3. Automate everything. Automation has to be utilized in order to handle the high volume of games being added to an open distribution channel. With the App Store, everything is automated and a developer can release a game without ever talking to a human. The registration process, distribution agreement, game submission, financial reporting, releasing updates, setting prices (as well as temporary promotional prices), and setting release dates and regional availability are all done via a simple web interface.

  4. Drop the ESRB in favor of a self administered rating system. This is another advantage the App Store has over consoles. It takes weeks, and thousands of dollars, to get a game rated by all the domestic and international ratings agencies needed to launch a game globally. The ESRB in particular is a nightmare to deal with (If you Google around, it’s easy to find people speaking out about the ESRB behaving like a bully — and I’ve had personal experience with that). If consoles switch to a self administered rating system similar to Apple’s system it will save developers a significant amount of time and money.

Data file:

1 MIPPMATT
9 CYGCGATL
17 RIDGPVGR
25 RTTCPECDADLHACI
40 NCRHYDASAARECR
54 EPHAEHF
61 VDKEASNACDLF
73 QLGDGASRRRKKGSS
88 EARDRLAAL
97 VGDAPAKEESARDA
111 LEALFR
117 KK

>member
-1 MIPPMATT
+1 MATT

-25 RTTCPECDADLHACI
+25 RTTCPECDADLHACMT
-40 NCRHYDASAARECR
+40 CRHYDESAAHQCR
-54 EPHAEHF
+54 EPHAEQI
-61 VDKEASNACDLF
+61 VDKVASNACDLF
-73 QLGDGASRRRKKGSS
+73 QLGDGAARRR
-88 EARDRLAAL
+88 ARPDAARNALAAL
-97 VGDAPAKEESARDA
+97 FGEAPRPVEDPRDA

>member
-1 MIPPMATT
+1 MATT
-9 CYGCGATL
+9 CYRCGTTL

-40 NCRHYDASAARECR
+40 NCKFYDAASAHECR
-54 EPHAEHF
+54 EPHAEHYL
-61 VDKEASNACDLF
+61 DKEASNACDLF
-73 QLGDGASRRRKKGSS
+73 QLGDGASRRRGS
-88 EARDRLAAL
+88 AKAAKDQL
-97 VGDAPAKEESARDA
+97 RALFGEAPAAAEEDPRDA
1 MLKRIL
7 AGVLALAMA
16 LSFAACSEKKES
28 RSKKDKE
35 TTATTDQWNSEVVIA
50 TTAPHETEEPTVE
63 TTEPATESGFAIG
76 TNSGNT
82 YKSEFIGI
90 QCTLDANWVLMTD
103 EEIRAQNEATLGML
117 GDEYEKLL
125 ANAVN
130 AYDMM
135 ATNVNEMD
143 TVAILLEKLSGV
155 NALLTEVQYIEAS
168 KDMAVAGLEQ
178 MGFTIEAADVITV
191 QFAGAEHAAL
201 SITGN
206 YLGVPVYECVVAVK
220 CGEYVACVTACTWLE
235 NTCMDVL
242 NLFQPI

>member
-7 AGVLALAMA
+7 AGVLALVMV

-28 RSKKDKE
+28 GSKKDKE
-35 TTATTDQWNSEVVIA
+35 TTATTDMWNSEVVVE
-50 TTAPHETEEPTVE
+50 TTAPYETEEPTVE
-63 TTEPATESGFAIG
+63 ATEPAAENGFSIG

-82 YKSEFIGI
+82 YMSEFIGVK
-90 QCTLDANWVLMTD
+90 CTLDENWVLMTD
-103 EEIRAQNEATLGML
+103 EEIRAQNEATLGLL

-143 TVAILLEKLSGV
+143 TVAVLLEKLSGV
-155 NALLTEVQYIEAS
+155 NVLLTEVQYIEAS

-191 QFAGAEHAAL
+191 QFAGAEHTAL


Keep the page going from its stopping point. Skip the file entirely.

5. Make avatar related requirements optional. I don’t know a single developer who wants to make toys for avatars. It’s not fun and it inflates the game’s budget. If Microsoft wants to keep adding new toys to avatars, they might want to hire people to do it in-house, or offer incentives for developers to do it. Kongregate, for example, gives developers a larger share of ad revenue if they integrate with their APIs. They’d have a lot fewer games if they required developers to do this instead of providing incentives for them to do so.

A Final Thought…

XBLA played a pivotal role in the popularization of independent games. Most of the early indie hits were XBLA games, starting with N+, then Castle Crashers and Braid, and continuing with Limbo, Super Meat Boy and others.